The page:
Although transformation tools are at the very heart of an MDA development environment, they are not the only tools that are needed. Next to the functionality that transformation tools bring, other functionality is relevant. For instance, one needs a tool in which models can be made and changed. In Figure 3-1 the functionality that we need in the complete environment is shown. We will explain each item in more detail.

  • Code Editor (IDE) : The common functions that are provided by an Interactive Development Environment (IDE), for example, debugging, compilation, and code editing, cannot be missed.

  • Code Files : Although we can consider code to be a model, it is usually kept in the form of text-based files. Text-based files are not the format that other "tools" are able to understand. Therefore, we need the following two items:

    • Code File Parser : A parser that reads a text-based code file and stores the code in the model repository in a model-based form that other tools can use.

    • Code File Generator : A generator that reads the code in the model repository and produces a text-based code file.

  • Model Repository : The "database" for models, where models are stored and can be queried using XMI, JMI, or IDL (see section 11.2.1).

  • Model Editor (CASE tool) : An editor for models, in which models can be constructed and modified.

  • Model Validator : Models used for generation of other models must be extremely well-defined . Validators can check models against a set of (predefined or user-defined) rules to ensure that the model is suitable for use in a transformation.

  • Transformation Definition Editor : An editor for transformation definitions, in which transformation definitions can be constructed and modified.

  • Transformation Definition Repository : The storage for transformation definitions.

Figure 3-1. Functionality in an MDA development environment


Most of today's tools combine a number of functions in a more or less open fashion. The traditional CASE tools provide a model editor and a model repository. A code generator based on a scripting language and plugged into a CASE tool provides the transformation tool and transformation definition editor. In that case, the transformation repository is simply text files.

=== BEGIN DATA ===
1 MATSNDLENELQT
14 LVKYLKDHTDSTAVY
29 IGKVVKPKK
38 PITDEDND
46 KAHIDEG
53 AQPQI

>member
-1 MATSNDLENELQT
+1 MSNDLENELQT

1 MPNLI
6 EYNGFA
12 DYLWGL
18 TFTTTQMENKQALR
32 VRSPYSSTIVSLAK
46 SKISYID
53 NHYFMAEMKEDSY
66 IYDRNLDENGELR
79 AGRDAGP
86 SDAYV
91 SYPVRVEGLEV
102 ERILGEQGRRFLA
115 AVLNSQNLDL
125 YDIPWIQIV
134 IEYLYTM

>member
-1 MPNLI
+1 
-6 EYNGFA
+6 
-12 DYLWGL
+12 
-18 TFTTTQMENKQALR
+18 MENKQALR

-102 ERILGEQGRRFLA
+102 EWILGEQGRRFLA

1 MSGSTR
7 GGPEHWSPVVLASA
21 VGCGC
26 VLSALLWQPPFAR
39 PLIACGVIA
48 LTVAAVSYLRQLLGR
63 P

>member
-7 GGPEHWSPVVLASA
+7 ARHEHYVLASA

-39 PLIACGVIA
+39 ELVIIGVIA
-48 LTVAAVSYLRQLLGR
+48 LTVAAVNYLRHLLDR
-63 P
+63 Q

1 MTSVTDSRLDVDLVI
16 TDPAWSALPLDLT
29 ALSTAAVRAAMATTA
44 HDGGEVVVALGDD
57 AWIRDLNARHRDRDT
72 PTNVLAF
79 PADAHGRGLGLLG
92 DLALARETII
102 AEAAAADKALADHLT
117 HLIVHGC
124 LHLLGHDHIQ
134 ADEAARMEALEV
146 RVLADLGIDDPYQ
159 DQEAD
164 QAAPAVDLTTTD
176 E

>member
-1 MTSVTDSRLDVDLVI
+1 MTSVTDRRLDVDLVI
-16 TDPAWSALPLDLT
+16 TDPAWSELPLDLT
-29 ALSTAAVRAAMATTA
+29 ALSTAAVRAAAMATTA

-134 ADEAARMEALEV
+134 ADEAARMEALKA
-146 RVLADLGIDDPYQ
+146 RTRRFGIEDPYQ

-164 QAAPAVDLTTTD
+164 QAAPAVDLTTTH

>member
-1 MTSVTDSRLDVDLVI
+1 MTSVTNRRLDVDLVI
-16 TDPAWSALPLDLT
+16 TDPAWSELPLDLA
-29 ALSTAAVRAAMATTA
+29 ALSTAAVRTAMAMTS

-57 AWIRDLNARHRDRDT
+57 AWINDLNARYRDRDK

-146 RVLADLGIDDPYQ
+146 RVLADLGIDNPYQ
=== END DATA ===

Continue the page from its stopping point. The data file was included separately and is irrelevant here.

All functions may come in two forms: language specific or generic. A language-specific tool may, for example, provide a model editor for UML and a code generator from UML to C# only. A generic model editor would enable the user to edit any model, as long as a language definition is available.

Selecting Tools

If you are selecting tools to set up your MDA development environment, the above features can help to find your way among the myriad of tools available. First of all you need to find out your own requirements. Are you happy to be language specific, do you want to be able to combine different tools using standardized interfaces, or are you happy with one monolithic tool that incorporates all the functionality you need?

From the tool perspective, you can investigate what functions are supported by a tool and how language specific they are. You should also check whether the functions, the complete tool, or both, can work on models that are interchanged using standard mechanisms (XMI, JMI, IDL). When you go through all of the potential functions, you are able to get a good characterization of the tool in question. There are no tools that provide all functionality in a fully generic way; therefore, you should be prepared to choose several tools that need to be combined.

Although transformations are at the core of MDA, many tools that claim to support MDA do not perform transformations. Instead, they provide some of the other functionality that is required in an MDA development environment. For instance, a tool may only implement the model repository functionality. This is perfectly all right, because you will need to combine multiple tools anyway. The main issue is to find out what features a specific tool supports.

We have not included a tool comparison in this book because the tool market around MDA is still in flux. As the MDA further evolves, tools will start to support pieces of the MDA process. Any characterization of existing tools will be outdated by the time you are reading this. You are much better off applying the above categorization to tools that you encounter yourself. References to tools that claim MDA support can be found at the OMG website: http://www.omg.org/mda.

MDA Explained. The Model Driven Architecture(c) Practice and Promise 2003
Project Leadership (The Project Management Essential Library)
EAN: 2147483647
Year: 2004
Pages: 118